Week 12- Gladwell/Morozov

I believe that many Americans hold the ‘cyber-utopian’ belief that social networks have been a leading factor in social activism and worldwide revolution. I contend that American media coverage, some misunderstanding of foreign events, and a general over optimism in collective action through social media, the effects of social media networks are overstated. Both of the readings this week speak in regards to Twitter’s overstated significance in the “Iranian Twitter Revolution.”

Morozov argues that many Americans/Westerners held the belief that Twitter had an extremely large role in the revolution but are misinformed. He mentions the difficulty of packing contextual information in 140 characters or less and he also states that it is also unwise to look past to ‘Telephone’ qualities of Twitter. He also argues that authoritarian governments are able to reverse the effectiveness of social media and use it for their advantage. He says, “A Twitter revolution is only possible in a regime where the state apparatus is completely ignorant of the Internet and has no virtual presence of its own.” He calls for people to understand how Twitter is actually operating in events such as Iran, instead of giving it too much credence.

Gladwell’s piece relates new social media technologies, such as Twitter, to the social activism that fueled the Civil Rights era and events such as sit-ins. He contends that Twitter and the Internet allow us to develop many ties and diffuse information at great efficiency, but he also claims social networks are built around weak ties that “seldom lead to high-risk activism,” such as the racial and oftentimes dangerous civil rights protests. In my opinion, this allows movements to gather a lot of ‘support,’ but not necessarily action. It is really easy for people to Tweet about an event, such as Kony 2012, but there is no further activism or motivation to participate and carry out the strategic aspects of the movements.

Overall, I tend to agree with both Morozov and Gladwell that Twitter’s effectiveness was highly overstated. However, do you think Twitter will be effective in the 2012 Election cycle where short messages, such as reminders to vote, will be instrumental in actually getting people to participate? Is slactivism just as big of an issue for domestic movements?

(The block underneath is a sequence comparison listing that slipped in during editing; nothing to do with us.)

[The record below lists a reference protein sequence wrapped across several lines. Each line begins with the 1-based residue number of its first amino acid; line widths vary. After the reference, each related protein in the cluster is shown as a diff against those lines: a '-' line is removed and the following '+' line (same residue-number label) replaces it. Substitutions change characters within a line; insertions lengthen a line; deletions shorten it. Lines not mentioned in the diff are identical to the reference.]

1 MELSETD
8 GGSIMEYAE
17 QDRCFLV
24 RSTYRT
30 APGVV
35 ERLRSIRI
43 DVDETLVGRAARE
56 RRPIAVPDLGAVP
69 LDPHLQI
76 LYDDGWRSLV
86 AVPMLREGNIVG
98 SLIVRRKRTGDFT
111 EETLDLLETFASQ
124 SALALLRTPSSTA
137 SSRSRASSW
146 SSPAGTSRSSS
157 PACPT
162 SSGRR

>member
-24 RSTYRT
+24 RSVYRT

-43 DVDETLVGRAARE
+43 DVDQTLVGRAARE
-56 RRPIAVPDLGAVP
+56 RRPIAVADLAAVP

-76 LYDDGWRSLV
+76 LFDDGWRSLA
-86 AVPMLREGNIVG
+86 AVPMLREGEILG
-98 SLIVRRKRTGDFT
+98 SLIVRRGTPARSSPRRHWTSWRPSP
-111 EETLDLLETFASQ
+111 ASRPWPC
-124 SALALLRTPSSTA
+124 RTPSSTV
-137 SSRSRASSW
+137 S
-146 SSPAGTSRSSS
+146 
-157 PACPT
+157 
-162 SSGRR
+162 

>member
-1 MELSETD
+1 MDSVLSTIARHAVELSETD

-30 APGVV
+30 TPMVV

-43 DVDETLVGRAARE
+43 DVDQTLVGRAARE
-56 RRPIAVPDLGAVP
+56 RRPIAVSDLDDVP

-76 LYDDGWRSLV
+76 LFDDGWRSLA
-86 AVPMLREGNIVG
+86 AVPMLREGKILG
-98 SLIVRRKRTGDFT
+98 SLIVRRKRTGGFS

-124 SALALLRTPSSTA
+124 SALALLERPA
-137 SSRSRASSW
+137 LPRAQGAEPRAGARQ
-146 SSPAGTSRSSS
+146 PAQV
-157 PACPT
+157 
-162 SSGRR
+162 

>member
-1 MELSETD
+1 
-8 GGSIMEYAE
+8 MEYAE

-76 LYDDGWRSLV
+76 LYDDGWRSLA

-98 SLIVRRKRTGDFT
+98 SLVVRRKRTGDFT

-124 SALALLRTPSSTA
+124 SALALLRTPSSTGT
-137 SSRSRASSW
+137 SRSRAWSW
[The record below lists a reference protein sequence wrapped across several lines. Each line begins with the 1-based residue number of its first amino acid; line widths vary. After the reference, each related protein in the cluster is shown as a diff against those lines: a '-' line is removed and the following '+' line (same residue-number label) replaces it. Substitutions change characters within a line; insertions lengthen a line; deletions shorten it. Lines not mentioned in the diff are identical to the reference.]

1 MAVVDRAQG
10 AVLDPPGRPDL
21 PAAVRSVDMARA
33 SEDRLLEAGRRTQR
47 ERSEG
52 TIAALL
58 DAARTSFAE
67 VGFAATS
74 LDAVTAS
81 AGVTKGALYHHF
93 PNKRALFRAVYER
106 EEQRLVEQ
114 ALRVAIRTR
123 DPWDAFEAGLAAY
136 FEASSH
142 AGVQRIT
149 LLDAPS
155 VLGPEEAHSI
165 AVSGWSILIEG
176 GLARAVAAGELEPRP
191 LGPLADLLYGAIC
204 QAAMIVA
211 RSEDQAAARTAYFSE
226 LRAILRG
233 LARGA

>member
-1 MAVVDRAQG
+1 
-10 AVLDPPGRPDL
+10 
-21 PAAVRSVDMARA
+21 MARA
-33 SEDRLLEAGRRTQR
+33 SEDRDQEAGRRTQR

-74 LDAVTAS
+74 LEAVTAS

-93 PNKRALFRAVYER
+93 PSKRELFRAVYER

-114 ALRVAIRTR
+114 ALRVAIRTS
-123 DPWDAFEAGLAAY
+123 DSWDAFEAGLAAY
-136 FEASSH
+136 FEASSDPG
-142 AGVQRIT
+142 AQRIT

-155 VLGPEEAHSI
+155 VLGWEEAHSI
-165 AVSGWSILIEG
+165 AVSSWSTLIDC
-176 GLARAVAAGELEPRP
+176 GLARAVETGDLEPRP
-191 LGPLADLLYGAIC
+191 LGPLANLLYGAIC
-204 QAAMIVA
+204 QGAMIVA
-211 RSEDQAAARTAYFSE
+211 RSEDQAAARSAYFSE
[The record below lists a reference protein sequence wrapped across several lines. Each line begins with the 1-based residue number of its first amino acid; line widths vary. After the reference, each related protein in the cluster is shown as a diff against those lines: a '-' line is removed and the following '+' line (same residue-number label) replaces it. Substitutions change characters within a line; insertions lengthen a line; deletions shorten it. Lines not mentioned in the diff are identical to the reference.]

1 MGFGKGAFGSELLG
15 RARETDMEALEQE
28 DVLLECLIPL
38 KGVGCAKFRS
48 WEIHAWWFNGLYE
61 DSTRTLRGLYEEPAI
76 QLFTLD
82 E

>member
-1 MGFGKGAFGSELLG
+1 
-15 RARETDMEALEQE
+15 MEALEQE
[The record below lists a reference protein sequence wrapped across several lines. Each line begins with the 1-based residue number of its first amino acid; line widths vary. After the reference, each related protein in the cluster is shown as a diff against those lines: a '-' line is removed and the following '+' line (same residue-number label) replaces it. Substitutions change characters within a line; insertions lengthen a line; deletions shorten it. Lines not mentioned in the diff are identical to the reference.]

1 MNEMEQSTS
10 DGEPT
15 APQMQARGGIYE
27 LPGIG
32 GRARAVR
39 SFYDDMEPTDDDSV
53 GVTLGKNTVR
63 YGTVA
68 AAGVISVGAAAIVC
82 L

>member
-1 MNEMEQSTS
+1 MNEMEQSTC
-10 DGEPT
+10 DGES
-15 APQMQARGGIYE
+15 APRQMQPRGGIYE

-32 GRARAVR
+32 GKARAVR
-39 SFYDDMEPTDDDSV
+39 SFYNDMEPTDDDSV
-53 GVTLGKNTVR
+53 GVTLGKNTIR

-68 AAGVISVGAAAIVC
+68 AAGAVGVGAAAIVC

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About tommyotoole

Student at The University of Michigan
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5 Responses to Week 12- Gladwell/Morozov

  1. farleyan says:

    Morozov and Gladwell definitely have a point when they say that Twitter was not as effective as people perceived it to be. However, what we discussed in class today was also pretty convincing. We said that, while posting messages on Twitter and Facebook don’t necessarily motivate people to get up and actively participate in something, it connects those who are willing to do something, enlarging the possibility for a national movement. I think this idea can be applied to your question – while Twitter and Facebook may not be tools that inspire someone to actively do something for a campaign, it can connect the people who do want to do something on a national level. In addition to that, these social media will also play a role in name recognition for candidates. Because there are many voters in the United States that do not take the time to learn a candidates’ policies and vote solely on name recognition, these tools will aid in spreading a candidates’ name. As far as slacktivism goes in the United States, I think we epitomize this idea throughout the entire world. The United States has an enormous online presence, and we spread a lot of information to each over social networks. However, the cause seems to come to a dead halt after we share its link on the Internet. Part of the reason I think this is happening is because of the lack of movements that people get involved with within the United States; most of our huge online social campaigns are focused on issues outside of the United States (Kony 2012, Darfur, Iraq War, etc.). If we had a movement that a large movement that was occurring within the United States, maybe we would have a bigger and more widespread interest in it.